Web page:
May Sales now online: Amazing Spidey #1 up to 545k

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Original Sin 1 Cover May Sales now online: Amazing Spidey #1 up to 545k

[Editor's note: I've posted today's complete charts and numbers for May 2014 along with commentary from John jackson Miller from Comichron. My own comments are in itals thus.]

by John Jackson Miller

Marvel’s Original Sin #1 led the market in a month that included a Spider-Man movie release and what Diamond Comic Distributors reported was its best Free Comic Book Day yet. That’s according to Diamond’s just-released report on what comics shops in North America ordered in the month of May.

Retailers purchased a little over $43 million in comic books in May, down 4.52%; periodical sales were down only 2%. It was a four-week month versus a five-week month last year, so that performance is not bad, if unremarkable. The slate of new titles was much lighter than we’ve seen in a while: 427 new comic books came out, down 54 from April. It’s the lowest number of new comic releases in six months.

Year-to-date sales are now essentially flat at a little less than $208 million, down about a third of a million dollars versus the same period in 2013. The comparative sales statistics:

DOLLARS UNITS
MAY 2014 VS.
APRIL 2014
COMICS -10.72% -7.35%
GRAPHIC NOVELS -10.24% -19.32%
TOTAL
COMICS/GN
-10.57% -8.41%
MAY 2014 VS.
MAY 2013
COMICS -2.01% -6.00%
GRAPHIC NOVELS -9.47% -15.27%
TOTAL
COMICS/GN
-4.52% -6.79%
YEAR-TO-DATE
2014 VS. YEAR-TO-DATE 2013
COMICS -1.13% -6.72%
GRAPHIC NOVELS 1.96% 4.54%
TOTAL
COMICS/GN
-0.16% -5.85%

Again, May included Free Comic Book Day, and Diamond announced at its May seminar and on Twitter that its retailers had overwhelmingly reported in a survey that day was their best sales day ever. The problem is that it’s difficult to put a dollar figure to such a statement — and also we do not know how long the retailers surveyed have been operating.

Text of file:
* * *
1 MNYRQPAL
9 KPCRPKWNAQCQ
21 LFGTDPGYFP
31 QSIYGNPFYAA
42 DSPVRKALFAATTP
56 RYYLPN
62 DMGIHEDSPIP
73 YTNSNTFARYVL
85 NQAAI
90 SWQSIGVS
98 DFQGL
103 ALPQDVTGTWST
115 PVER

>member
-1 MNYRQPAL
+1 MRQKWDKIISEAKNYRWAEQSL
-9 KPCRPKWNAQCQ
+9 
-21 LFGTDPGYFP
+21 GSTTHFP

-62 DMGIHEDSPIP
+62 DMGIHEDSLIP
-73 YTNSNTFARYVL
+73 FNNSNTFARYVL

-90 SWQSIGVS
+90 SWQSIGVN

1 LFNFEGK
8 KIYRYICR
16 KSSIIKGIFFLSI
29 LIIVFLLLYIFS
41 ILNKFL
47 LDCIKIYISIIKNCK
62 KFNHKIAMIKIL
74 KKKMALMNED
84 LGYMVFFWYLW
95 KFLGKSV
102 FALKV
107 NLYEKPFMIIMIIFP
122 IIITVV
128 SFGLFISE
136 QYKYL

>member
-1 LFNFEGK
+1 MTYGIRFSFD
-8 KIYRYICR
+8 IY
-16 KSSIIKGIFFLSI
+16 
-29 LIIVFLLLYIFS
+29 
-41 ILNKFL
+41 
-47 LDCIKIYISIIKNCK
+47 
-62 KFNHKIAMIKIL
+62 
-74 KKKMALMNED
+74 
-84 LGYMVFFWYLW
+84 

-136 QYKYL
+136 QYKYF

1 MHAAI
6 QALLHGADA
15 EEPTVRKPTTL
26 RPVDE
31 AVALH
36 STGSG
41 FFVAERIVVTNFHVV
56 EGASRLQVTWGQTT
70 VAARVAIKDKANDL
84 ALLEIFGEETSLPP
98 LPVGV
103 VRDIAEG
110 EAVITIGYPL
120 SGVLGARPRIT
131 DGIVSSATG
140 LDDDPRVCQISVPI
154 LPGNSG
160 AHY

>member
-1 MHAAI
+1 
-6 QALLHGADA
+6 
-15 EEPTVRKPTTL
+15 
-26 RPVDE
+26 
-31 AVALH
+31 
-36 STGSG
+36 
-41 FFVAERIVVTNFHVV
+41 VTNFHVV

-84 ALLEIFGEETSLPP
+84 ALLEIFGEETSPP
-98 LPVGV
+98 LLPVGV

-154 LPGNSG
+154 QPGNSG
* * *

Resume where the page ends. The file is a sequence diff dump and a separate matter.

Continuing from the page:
The single best sales day in all of comic shop history in dollar terms is almost certainly the day that the “Death of Superman” issue, Superman Vol. 2 #75, was released in November 1992: reports at the time were of a $30 million day that day, more than $50 million when adjusted for inflation. There were more than double the number of comic shops then than exist now. A $30 million day today would require more than $10,000 in sales per location ($17,000 inflation-adjusted). Since all the new product retailers ordered in the entire month amounted to $43 million, odds are the “Death of Superman” day still holds the crown — but Diamond probably on the mark that it’s the best Free Comic Book Day, given its finding that retailers said sales were up 38% over last year’s event.

dollar share May Sales now online: Amazing Spidey #1 up to 545k

unit share May Sales now online: Amazing Spidey #1 up to 545k

Once again, Original Sin, featuring the death of the perennial murder witness known as The Watcher, was the top title, passing the second — and 1.1 — issues of last month’s blockbuster, Amazing Spider-Man. The top sellers:

Comic Book Price Publisher
1 Original Sin #1 $4.99 Marvel
2 Amazing Spider-Man #2 $3.99 Marvel
3 Amazing Spider-Man
#1.1
$3.99 Marvel
4 Batman #31 $3.99 DC
5 Forever Evil #7 $4.99 DC
6 Original Sin #2 $3.99 Marvel
7 Justice League #30 $3.99 DC
8 The Walking Dead #127 $2.99 Image
9 New 52 Futures End
#1*
$2.99 DC
10 Batman Eternal #5* $2.99 DC

Meanwhile, the Batman Volume 4: Zero Year: Secret City hardcover led the graphic novel list:

Graphic Novel
or Trade Paperback
Price Publisher
1 Batman Volume 4: Zero
Year: Secret City HC
$24.99 DC
2 Batman Volume 3:
Death Of The Family
$16.99 DC
3 Black Science Vol. 1:
How To Fall Forever
$9.99 Image
4 X-Men: No More Humans
HC
$24.99 Marvel
5 Black Canary And
Zatanna: Bloodspell HC
$22.99 DC
6 Manifest Destiny
Volume 1
$9.99 Image
7 Hellboy In Hell
Volume 1: Descent
$17.99 Dark Horse
8 Saga Volume 3 $14.99 Image
9 Manhattan Projects
Vol. 4: Four Disciplines
$14.99 Image
10 Godzilla: Awakening
HC
$19.99 DC

In the market share department:

PUBLISHER DOLLAR SHARE UNIT SHARE
Marvel 34.38% 36.46%
DC 30.04% 33.52%
Image 8.86% 9.96%
IDW 6.38% 4.18%
DarkHorse 5.96% 5.50%
Dynamite 2.30% 2.29%
Boom 1.97% 1.84%
Avatar 1.03% 0.88%
Random House 0.88% n.a.
Zenescope 0.81% 0.84%
Archie n.a. 0.97%
Other 7.39% 3.56%

Finally, a look at the number of titles released. Again, it was the lightest slate since November on the comics side:

Publisher New Comics New Graphic